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Home arrow News arrow Local News arrow Dozens ditched cars, got towed

Dozens ditched cars, got towed

Abandoned cars litter Mother Lode roads in the aftermath of Tuesday’s snowfall. File photo / Union Democrat, Coyright 2013.
Dozens of vehicles in Tuolumne and Calaveras counties were towed Tuesday and Wednesday after drivers stuck in the snow abandoned their cars. 

Law enforcement and towing business owners say the vehicles compounded storm-related traffic and safety issues, and suggest drivers be more prepared the next time a round of low snow comes through. 

“If a lot more of the people were prepared ... that would have probably saved a lot of the problems that happened,” said Nick Norton, a spokesman with the California Highway Patrol office in Jamestown.

The storm hit about 2:30 p.m. Tuesday. By late evening, snow had accumulated well below 2,000 feet in the western ends of Tuolumne and Calaveras counties. Traffic pileups and standstills were reported throughout the evening and into Wednesday morning as vehicles slid off, or could not proceed along, the treacherous roads.

With cars stuck on major thoroughfares, Norton said many motorists abandoned their vehicles with the intention of picking them up later. But any car parked in a roadway, or even on the white line, can be towed, he said. Law enforcement officials trying to clear the road made that call frequently.

Norton said they don’t want to tow the cars. But when the vehicle is in the road, it makes it tougher for snow plows to clear the way and creates a hazard other drivers have to avoid in an already-dangerous situation.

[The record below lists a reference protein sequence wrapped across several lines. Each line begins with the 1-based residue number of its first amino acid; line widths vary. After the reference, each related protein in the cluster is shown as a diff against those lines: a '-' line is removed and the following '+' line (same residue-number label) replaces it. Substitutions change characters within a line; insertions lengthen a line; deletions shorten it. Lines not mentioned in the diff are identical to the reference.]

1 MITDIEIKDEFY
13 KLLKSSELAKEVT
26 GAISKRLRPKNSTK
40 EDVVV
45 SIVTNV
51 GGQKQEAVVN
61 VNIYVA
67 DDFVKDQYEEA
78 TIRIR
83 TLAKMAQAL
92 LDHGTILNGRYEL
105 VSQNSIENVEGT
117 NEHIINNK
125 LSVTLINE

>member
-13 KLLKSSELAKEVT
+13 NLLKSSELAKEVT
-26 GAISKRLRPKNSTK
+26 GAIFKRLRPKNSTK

“When the plows can’t get by, it makes those roads blocked longer. It’s a huge issue for safety reasons,” Norton said.

Towing businesses were working through the night responding to the calls. George Ahern, of Ahern’s Towing, said his drivers picked up about two dozen vehicles, often from situations where multiple cars were abandoned in the same area. 

His drivers also responded to calls for assistance from drivers and other situations as well.

Most of the vehicles had been retrieved as of Thursday, and Ahern said people have been generally understanding. But many of them could have avoided impound with a little more preparation.

“They were everywhere,” he said of vehicles stuck in the snow. “When you know the weather is going bad, don’t go to the store … stay home and rough it out.”

Scott Selesia, owner of Vic’s towing, said his drivers performed similar work.

While the Mother Lode’s lower elevations do see snow storms on occasion, Selesia said this one was unique because so much snow came down so quickly.

“You hear it’s going to snow tomorrow at 1,000 feet, you think ‘Yeah right,’ ” he said. “There are a lot of unhappy people … but we don’t go out looking for people to tow.”

Norton suggested those who find they can’t continue driving pull off the road completely. Unless a car is turned over or a visible hazard, law enforcement will generally leave it alone if it is pulled completely off.

For those who are stuck and can’t pull off, call the tow truck yourself, he suggested. You’ll have to pay a towing fee, but it’s cheaper than $50 or $100 more to get it out of impound.

Norton also suggested drivers be prepared. Have chains with you if needed for your vehicle, and also be aware of who to call through insurance or roadside coverage ahead of time if you need to call for a tow.

“We have to keep the roadways safe for everyone,” Norton said.


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